By Giuliano Vivaldi

Amongst Russian documentary filmmakers there is arguably only one, Tatyana Daniliyants, who restores a vivid, lucid and healthily bright anthropological glance on the city. Not the city of Moscow (although a very early, and very rarely shown, film of hers ‘U’ did feature that city) but ‘southern cities’. If Venice was pictured through the labour of its artisans and craftsmen in her Venice Afloat, then Yerevan comes alive through music or, more precisely, through musicians (one of with a certain amount of irony, given Armenia’s landlocked status, named his band The Armenian Naval Orchestra). This symbiosis captured between a city and the labour or the voice of its inhabitants means that Daniliyants’ films are not city films in a conventional sense of the city symphony film but a film about the lived in and the living, breathing city. This is something rather unusual in Russian documentaries which, more often than not, demonstrate a preference for either individual portraits, taut psychological explorations of inner worlds, or may explore a milieu without linking them to any wider sense of the topography of this milieu. Private, inner spaces are all too rarely are opened up into broader civic spaces. Fortunately Tatyana Daniliyants represents a noble exception by rescuing the viewer from that claustrophobia of these rigid psychological portraits, instead placing her protagonists very much within the cityscape.

Danilyants’ latest film Six Musicians and a City is an exceptionally successful representation of place. Not place alone, but place and destiny, place and history as some extraordinary chronical footage demonstrates. Central to the film is the image of a city recovering, overcoming the trauma of earthquakes, wars, blockades and near famine of the late 1980’s and early 1990’s (and also the genocide of a century ago). A film dedicated to physical survival and the survival of voices, the endurance of history and culture.Moreover, the city is present in many guises: the center and the periphery, the city as memory, the city as architectural and cultural history, the city as nature, the city as coincidental meeting place, the city as fleeting impressions as well as the bar and club life of the city, the city as one imbued simultaneously with nostalgia and forward looking drive. All this is the backdrop to the six musicians’ tour of Yerevan. For a documentary filmmaker choosing six protagonists could well be a risky strategy but here it is a winning strategy precisely because of the diversity of how they illuminate the city and are themselves reflected in this topography.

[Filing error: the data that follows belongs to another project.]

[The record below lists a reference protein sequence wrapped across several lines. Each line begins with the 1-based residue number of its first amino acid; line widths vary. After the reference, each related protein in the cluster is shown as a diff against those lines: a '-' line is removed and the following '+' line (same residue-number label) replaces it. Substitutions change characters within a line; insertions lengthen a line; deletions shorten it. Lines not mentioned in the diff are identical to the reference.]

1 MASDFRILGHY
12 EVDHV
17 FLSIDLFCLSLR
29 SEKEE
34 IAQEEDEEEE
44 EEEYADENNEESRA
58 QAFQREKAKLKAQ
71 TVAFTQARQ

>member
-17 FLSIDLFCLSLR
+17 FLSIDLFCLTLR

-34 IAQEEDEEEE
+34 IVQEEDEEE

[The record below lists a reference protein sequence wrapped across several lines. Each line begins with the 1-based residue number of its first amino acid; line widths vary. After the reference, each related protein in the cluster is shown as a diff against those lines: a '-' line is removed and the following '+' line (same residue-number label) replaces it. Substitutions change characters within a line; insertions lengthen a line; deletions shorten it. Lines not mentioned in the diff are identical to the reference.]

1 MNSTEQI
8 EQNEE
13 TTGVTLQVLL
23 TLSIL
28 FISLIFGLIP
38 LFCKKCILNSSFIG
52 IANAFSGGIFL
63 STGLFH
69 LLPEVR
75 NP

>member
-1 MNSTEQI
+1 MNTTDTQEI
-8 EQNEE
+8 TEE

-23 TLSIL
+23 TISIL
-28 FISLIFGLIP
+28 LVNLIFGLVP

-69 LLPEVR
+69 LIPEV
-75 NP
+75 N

The six musicians come from different generations, have different musical styles and reveal different Yerevans. So, for example, Arto Tuncboyaciyan the avantgarde folk musician and leader of the ‘Armenian Navy Band’ reveals to the viewer his origins as an Armenian singer in Turkey and the influence that growing up there had on his music. His links to the city and even to the Armenian language while tenuous than others, he, interestingly, reveals most powerfully a sense of what the survival of Armenian culture meant in adverse situations.  Indeed the very concept behind the naming of his band along with his explanations of his music as an outlet of his situation in the exclusionary reality of Turkey places his music as an articulation of the universal moment of Armenian culture.  This is not to say that the other musicians were any less international. Malkhas, a jazz player and festival organiser and a wonderful racconteur, along with Forsh, a bard and a composer both ‘made it’ internationally (whether in the United States or Argentina), revealing the ease with which Armenian culture travels internationally and given their return to their native land and contribution to Yerevan, hints at how the role of the emigrant in Armenian culture seems less dramatic than that of one in, say, Russian culture. The duduk player, Jivan Gaspariyan, also an international traveller with his music, represents perhaps the most traditionalist musician and nostalgic glance on the city. Yet he, even with his memories of the city (imbued as they are with a melancholic nostalgia for a smaller, bygone Yerevan) does not dismiss the contemporary, larger Yerevan. One of the most extraordinary portraits is of the bard Lilith Pipoyan who finds inspiration in many different eras of Armenian musical and poetic history and illuminates not just those times but also presents us the Soviet and the peripheral Yerevan alongside a Yerevan based in its milennial history. Grandiose Soviet distilleries appear alongside the ancient Yerevan fortress and we are then later shown peripheral Yerevan’s Constructivist buildings. It is the youngest musician, Michael Voskanyan, an ethno-jazz musician playing the ‘Tar’ instrument, to represent the youngest generation of musicians. Interestingly his choosen spaces are the least ‘city-like’ of all, finding shelter in those green, natural spaces still found in Yerevan.